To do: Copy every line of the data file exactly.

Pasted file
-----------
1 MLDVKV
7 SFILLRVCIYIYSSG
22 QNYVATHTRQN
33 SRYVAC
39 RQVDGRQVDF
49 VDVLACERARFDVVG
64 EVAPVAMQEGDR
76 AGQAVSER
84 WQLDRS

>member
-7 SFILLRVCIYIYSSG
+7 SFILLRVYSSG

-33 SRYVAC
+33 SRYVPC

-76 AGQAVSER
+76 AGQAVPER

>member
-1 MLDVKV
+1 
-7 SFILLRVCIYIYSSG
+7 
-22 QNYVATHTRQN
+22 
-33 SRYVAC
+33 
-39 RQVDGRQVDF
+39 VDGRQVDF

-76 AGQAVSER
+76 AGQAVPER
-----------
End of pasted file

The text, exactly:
1 MLDVKV
7 SFILLRVCIYIYSSG
22 QNYVATHTRQN
33 SRYVAC
39 RQVDGRQVDF
49 VDVLACERARFDVVG
64 EVAPVAMQEGDR
76 AGQAVSER
84 WQLDRS

>member
-7 SFILLRVCIYIYSSG
+7 SFILLRVYSSG

-33 SRYVAC
+33 SRYVPC

-76 AGQAVSER
+76 AGQAVPER

>member
-1 MLDVKV
+1 
-7 SFILLRVCIYIYSSG
+7 
-22 QNYVATHTRQN
+22 
-33 SRYVAC
+33 
-39 RQVDGRQVDF
+39 VDGRQVDF

-76 AGQAVSER
+76 AGQAVPER